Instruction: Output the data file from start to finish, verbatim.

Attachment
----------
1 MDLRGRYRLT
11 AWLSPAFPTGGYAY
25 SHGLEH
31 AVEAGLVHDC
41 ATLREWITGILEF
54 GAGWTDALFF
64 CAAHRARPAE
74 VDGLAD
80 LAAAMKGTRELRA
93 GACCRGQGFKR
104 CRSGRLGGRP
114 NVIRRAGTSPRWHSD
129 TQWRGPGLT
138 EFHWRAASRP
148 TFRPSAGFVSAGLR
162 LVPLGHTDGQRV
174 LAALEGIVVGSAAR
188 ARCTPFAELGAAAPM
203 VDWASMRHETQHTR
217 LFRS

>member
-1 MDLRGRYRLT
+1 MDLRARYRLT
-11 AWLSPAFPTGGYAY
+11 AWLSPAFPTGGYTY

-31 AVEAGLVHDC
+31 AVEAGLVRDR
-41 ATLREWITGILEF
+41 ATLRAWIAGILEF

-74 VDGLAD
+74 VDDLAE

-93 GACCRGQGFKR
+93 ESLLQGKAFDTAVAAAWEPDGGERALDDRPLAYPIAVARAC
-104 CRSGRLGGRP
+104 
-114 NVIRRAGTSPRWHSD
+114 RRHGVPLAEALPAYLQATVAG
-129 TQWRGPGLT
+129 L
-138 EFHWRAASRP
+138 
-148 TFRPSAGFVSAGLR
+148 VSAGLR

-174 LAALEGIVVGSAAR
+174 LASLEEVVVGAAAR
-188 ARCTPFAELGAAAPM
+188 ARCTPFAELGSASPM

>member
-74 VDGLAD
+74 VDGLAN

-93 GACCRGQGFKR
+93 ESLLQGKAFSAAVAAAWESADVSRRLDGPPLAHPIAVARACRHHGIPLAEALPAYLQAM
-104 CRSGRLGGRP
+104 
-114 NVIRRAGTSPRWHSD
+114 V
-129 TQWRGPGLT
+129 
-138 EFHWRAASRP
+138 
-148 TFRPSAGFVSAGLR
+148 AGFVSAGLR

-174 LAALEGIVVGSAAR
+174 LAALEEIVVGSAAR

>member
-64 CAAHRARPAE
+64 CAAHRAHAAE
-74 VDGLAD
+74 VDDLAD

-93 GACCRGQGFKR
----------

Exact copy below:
1 MDLRGRYRLT
11 AWLSPAFPTGGYAY
25 SHGLEH
31 AVEAGLVHDC
41 ATLREWITGILEF
54 GAGWTDALFF
64 CAAHRARPAE
74 VDGLAD
80 LAAAMKGTRELRA
93 GACCRGQGFKR
104 CRSGRLGGRP
114 NVIRRAGTSPRWHSD
129 TQWRGPGLT
138 EFHWRAASRP
148 TFRPSAGFVSAGLR
162 LVPLGHTDGQRV
174 LAALEGIVVGSAAR
188 ARCTPFAELGAAAPM
203 VDWASMRHETQHTR
217 LFRS

>member
-1 MDLRGRYRLT
+1 MDLRARYRLT
-11 AWLSPAFPTGGYAY
+11 AWLSPAFPTGGYTY

-31 AVEAGLVHDC
+31 AVEAGLVRDR
-41 ATLREWITGILEF
+41 ATLRAWIAGILEF

-74 VDGLAD
+74 VDDLAE

-93 GACCRGQGFKR
+93 ESLLQGKAFDTAVAAAWEPDGGERALDDRPLAYPIAVARAC
-104 CRSGRLGGRP
+104 
-114 NVIRRAGTSPRWHSD
+114 RRHGVPLAEALPAYLQATVAG
-129 TQWRGPGLT
+129 L
-138 EFHWRAASRP
+138 
-148 TFRPSAGFVSAGLR
+148 VSAGLR

-174 LAALEGIVVGSAAR
+174 LASLEEVVVGAAAR
-188 ARCTPFAELGAAAPM
+188 ARCTPFAELGSASPM

>member
-74 VDGLAD
+74 VDGLAN

-93 GACCRGQGFKR
+93 ESLLQGKAFSAAVAAAWESADVSRRLDGPPLAHPIAVARACRHHGIPLAEALPAYLQAM
-104 CRSGRLGGRP
+104 
-114 NVIRRAGTSPRWHSD
+114 V
-129 TQWRGPGLT
+129 
-138 EFHWRAASRP
+138 
-148 TFRPSAGFVSAGLR
+148 AGFVSAGLR

-174 LAALEGIVVGSAAR
+174 LAALEEIVVGSAAR

>member
-64 CAAHRARPAE
+64 CAAHRAHAAE
-74 VDGLAD
+74 VDDLAD

-93 GACCRGQGFKR